This is a big one so hold onto your computer! There are so many facets to this story, it's ridiculous. Let's start with the 1979 movie starring Margot Kidder and James Brolin. George and Kathy Lutz think they have found the perfect home for their family, only to find out that a year earlier, a guy murdered his parents and four brothers and sisters in the house because demonic voices told him to do it. Pretty soon, the Lutz family start having some seriously creepy events happening in their newly acquired home. George starts getting sicker and meaner by the day. He also is obsessed with the fireplace and chopping wood, and develops an unnervingly affection for his ax. Their parish priest comes to bless the house and is told by "the voices" to "GET OUT!!!!". Following this event, the priest becomes violently ill and eventually goes blind. The Lutz family endures all sorts of phenomena in the house... money disappears, the toilets flood with black slime, the door gets ripped off it's hinges, a marching band that only George can hear, their daughter befriends a demonic pig named "Jody", Kathy breaks out in blisters after touching a cross, blood oozes from the walls, a swarm of flies at the wrong time of year, etc. Finally after 28 days, the Lutz family can't take anymore and run for their lives. Although, they did return the next day to have a garage sale. Now here's where it gets tricky. This movie is based on a book by Jay Anson, coauthored by the real George and Kathy Lutz. After buying the house, with a sky high mortgage, that George and Kathy cannot possibly afford, they along with author Jay Anson, concoct an "out of this world" story to justify leaving the house. They use the true story of what happened in the house prior to their purchasing it as the basis for the supposed hauntings. Like I said, there was a guy that actually did kill his whole family in the house, but it wasn't demonic voices driving him that night, it was greed and lots of drugs. Ronald "Butch" DeFeo Jr was an unhappy camper. He fought with his family a lot, mostly with his abusive father. The family had quite a bit of money and Butch needed some cash to fuel his drug habit. Killing his parents would unleash the inheritance, but he would have to share it with the four brothers and sisters... Marc, John, Allison, and Dawn. Ronnie didn't want to share, so he killed them too. All shot with a rifle in the dead of night (pardon the pun). Ronald DeFeo tried to make up a story about how he came home and they were already dead. It didn't work and Butch was put in prison for the rest of his life. Now, there are lots of rumors surrounding the house. It was supposedly built on an indian burial ground, it was also supposed to be the home of a man named John Ketchum who was expelled from Salem for being a witch. There was also a story about how the native americans used the area as an exposure pen for the diseased and insane to be left there to die. All of which are complete bullshit. Butch's lawyer was also in on the game of ghost storytelling, thinking that he might actually be able to convince the jury that Butch was innocent because he was under the influence of demonic possession... it didn't work, but gave rise to one of the best (albeit fake) ghost stories ever told. Kathy Lutz passed away some years ago, and on her death bed she admitted that the story was false and concocted over several bottles of wine. A remake of the 1979 film came out in 2005, using more of the DeFeo story than before. Only this time, "Jody" was the youngest of the DeFeo children. It might have made more sense than a demonic pig, but alas there was no Jody DeFeo. The youngest daughter was named Allison. Ever since the Lutz family left the house, they went on a huge tour promoting the book. Three different families have lived in the house since the now notorious ghost story of the Lutz family. All three families have said that it was a beautiful house with absolutely no supernatural phenomena. In fact, one of the families actually sued Jay Anson, author of "The Amityville Horror" and George and Kathy Lutz, stating that their fictitious story has caused them to have total loss of privacy because of thrill seekers, ghost hunters, and the downright curious. The case was settled out of court for an undisclosed sum.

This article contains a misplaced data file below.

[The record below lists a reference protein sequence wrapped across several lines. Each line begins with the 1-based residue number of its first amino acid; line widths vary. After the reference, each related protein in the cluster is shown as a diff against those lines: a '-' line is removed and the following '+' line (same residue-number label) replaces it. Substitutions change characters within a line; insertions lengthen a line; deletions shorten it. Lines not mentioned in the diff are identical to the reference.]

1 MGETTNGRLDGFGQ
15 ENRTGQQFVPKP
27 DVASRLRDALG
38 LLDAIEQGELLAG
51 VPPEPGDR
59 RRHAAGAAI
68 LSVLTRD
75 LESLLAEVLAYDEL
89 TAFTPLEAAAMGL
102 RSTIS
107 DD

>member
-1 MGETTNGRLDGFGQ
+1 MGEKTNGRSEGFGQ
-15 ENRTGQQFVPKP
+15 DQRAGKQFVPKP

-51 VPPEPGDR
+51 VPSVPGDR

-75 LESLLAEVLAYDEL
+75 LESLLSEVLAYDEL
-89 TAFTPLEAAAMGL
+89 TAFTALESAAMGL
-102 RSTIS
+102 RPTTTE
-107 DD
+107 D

Friday, April 3, 2009